On Wed, Aug 17, 2016 at 1:08 PM, Al Viro <v...@zeniv.linux.org.uk> wrote:
> On Wed, Aug 17, 2016 at 11:08:46AM -0400, Rob Clark wrote:
>> On Wed, Aug 17, 2016 at 7:40 AM, Vaishali Thakkar
>> <vaishali.thak...@oracle.com> wrote:
>> > Hello,
>> > I was wondering about the call to copy_from_user in function
>> > submit_lookup_objects for drive
>> > /gpu/drm/msm/msm_gem_submit.c It calls copy_from_user in a spin_lock,
>> > which is not normally
>> > allowed, due to the possibility of a deadlock.
>> > Is there some reason that I am overlooking why it is OK in this case? Is
>> > there some code in the
>> > same file which ensures that page fault will not occur when we are calling
>> > the function holding
>> > spin_lock?
>> hmm, probably just that it isn't typical to use a swap file on these
>> devices (and that lockdep/etc doesn't warn about it).. I guess we
>> probably need some sort of slow-path where we drop the lock and try
>> again in case there would be a fault..
> Sigh... Folks, you don't need swap *at* *all* for copy_from_user() to block.
> /* get a zero-filled 64K buffer */
> addr = mmap(NULL, 65536, PROT_READ | PROT_WRITE,
> MAP_ANONYMOUS | MAP_SHARED, -1, 0);
> if (addr < 0)
> piss off
> buffer = (void *)addr;
> pass buf to a syscall
Sure, I know that.. but if you pass random garbage cmstream to the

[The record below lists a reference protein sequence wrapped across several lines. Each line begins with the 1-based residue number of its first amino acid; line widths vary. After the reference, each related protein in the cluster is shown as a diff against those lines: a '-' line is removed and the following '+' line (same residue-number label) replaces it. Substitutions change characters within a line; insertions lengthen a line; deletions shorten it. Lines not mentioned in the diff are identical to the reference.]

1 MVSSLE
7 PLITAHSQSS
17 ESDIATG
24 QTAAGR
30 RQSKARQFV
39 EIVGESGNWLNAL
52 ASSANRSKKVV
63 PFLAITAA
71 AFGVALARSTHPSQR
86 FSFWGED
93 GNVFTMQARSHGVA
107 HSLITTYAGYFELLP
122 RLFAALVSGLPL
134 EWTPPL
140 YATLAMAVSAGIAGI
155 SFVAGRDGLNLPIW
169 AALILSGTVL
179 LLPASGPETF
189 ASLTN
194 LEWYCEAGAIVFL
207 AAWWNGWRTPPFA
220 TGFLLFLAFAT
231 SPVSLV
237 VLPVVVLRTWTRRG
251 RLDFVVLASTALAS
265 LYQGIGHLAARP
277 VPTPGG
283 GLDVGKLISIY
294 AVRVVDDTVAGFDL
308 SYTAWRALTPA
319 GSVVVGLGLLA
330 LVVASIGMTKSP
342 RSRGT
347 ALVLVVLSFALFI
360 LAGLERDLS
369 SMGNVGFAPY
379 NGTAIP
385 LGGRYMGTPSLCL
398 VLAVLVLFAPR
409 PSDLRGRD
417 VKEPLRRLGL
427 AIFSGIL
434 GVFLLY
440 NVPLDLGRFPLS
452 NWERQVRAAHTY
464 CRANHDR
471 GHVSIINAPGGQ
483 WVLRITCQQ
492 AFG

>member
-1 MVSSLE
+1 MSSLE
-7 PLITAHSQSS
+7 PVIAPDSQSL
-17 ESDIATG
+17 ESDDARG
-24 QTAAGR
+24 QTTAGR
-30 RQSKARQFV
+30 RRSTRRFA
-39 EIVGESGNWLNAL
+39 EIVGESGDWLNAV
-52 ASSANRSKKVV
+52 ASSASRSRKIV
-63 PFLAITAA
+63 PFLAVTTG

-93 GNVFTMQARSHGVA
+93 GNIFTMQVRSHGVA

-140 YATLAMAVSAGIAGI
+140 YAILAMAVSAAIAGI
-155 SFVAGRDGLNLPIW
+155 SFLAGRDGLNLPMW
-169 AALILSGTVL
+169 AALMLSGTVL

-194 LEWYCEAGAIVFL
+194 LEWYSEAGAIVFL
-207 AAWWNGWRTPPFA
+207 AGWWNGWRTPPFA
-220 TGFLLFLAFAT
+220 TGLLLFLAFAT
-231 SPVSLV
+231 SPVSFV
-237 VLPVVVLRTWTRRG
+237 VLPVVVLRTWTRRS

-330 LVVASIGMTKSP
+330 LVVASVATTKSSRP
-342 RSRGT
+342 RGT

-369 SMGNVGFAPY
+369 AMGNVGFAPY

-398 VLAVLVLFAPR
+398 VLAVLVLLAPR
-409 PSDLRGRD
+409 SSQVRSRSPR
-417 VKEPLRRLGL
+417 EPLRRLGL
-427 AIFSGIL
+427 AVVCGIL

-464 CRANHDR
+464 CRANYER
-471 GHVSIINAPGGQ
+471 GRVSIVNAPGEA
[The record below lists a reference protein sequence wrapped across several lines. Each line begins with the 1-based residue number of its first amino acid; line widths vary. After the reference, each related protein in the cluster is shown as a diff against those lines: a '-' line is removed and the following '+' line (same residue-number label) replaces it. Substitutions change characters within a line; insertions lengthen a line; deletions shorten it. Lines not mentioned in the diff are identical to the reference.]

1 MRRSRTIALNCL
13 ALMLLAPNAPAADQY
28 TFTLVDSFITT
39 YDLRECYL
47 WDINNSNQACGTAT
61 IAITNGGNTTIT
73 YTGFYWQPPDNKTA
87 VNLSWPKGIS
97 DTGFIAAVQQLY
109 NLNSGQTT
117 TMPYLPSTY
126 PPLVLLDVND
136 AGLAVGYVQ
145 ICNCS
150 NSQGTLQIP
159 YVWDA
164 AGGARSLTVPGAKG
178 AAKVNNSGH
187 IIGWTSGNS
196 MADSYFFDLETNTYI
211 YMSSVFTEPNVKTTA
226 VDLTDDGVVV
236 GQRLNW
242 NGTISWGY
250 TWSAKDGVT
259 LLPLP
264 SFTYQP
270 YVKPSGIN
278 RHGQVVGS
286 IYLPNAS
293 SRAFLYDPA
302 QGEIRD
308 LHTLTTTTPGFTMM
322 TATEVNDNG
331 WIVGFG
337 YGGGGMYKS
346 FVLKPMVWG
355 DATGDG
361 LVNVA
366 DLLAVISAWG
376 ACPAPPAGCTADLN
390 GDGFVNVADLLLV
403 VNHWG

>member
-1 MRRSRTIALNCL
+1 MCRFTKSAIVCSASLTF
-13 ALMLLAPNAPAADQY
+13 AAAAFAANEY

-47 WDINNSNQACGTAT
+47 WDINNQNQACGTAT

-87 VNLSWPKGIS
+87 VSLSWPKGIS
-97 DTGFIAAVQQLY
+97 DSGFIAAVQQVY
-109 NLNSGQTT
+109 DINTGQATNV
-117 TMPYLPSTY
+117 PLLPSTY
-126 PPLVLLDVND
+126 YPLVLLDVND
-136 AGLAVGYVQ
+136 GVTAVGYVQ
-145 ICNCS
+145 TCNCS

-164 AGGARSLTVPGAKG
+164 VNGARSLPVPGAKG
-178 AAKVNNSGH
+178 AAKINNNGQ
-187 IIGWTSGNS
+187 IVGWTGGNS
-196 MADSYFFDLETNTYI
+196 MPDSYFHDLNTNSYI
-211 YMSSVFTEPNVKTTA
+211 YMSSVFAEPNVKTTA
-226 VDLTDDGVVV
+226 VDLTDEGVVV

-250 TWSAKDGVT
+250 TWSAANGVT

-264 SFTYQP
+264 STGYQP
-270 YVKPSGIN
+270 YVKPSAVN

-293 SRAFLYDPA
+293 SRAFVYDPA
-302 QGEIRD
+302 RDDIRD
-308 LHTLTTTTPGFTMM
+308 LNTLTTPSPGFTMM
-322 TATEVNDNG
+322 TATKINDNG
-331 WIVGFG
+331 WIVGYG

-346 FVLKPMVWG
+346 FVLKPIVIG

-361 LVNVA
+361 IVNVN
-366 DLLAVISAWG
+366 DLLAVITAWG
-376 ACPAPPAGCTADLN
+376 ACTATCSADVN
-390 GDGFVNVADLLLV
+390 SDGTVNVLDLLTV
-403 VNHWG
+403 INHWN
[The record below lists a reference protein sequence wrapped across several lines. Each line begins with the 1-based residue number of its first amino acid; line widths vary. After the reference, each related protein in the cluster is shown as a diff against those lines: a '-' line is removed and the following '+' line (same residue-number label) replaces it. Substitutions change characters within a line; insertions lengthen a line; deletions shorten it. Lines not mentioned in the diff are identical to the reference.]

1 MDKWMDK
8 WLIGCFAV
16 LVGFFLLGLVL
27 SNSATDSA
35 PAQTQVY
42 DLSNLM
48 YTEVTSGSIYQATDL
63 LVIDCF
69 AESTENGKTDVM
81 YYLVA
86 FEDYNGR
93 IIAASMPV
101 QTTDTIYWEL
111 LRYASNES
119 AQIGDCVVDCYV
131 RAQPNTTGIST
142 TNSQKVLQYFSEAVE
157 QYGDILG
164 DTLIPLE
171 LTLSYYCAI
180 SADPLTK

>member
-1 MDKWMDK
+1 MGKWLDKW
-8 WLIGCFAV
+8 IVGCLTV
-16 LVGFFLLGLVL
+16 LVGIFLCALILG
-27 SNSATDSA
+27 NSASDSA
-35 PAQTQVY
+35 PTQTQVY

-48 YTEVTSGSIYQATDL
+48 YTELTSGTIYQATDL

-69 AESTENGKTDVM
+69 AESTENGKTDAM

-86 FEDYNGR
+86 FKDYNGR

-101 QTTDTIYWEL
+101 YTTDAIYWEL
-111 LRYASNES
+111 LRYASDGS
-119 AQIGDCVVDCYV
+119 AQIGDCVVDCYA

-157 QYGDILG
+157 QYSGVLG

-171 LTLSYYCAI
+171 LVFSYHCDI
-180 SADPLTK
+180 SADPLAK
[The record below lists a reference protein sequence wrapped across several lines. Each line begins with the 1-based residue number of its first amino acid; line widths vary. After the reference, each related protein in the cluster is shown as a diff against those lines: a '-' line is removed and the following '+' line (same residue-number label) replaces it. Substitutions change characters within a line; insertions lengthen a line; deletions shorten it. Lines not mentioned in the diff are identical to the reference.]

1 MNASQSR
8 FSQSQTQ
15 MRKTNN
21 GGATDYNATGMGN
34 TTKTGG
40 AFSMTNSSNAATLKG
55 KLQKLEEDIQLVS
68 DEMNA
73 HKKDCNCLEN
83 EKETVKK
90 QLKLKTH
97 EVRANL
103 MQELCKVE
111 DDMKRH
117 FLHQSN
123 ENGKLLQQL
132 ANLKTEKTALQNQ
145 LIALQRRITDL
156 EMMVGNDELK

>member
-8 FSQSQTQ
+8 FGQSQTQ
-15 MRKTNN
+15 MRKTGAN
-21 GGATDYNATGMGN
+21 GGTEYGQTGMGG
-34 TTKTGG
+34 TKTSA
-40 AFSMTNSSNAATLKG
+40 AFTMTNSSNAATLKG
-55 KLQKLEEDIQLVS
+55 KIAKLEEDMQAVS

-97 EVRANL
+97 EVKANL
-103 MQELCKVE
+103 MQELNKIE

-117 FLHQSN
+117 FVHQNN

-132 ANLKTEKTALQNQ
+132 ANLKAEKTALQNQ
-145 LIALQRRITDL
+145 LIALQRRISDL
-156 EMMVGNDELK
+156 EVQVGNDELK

gpu, it will crash (the gpu) too and/or result in corrupt rendering on
screen, etc. GPU submit APIs don't exist for random end users, they
exist for one user that knows what it is doing (ie. mesa).
I'm not saying that I shouldn't fix it (although not quite sure how
yet.. taking/dropping the spinlock inside the loop is not a good
option from a performance standpoint). What I am saying is that this
is not something that can happen accidentally (as it could in the case
of swap). But I agree that I should fix it somehow to avoid issues
with an intentionally evil userspace.
If there is a copy_from_user() variant that will return an error
instead of blocking, I think that is really what I want so I can
implement a slow-path that drops the spin-lock temporarily.
> and copy_from_user() in that syscall will have to allocate pages (and possibly
> page tables as well). Which can block just fine, no swap involved. Moreover,
> if you modify some parts of the buffer first, you will get the pages
> those modifications already present, but anything still untouched will
> a) act as if it had been zeroed first and
> b) possibly block on the first dereference, be it from kernel or from
> userland. Worse yet, there's nothing to stop libc from using the above for
> calloc() and its ilk, with your application having no way to tell. As far
> as application is concerned, it has asked a library function to allocate and
> zero a piece of memory, got one and yes, it does appear to be properly zeroed.
> The bottom line is, copy_from_user() can realistically block, without
> anything fishy going on in the userland setup.
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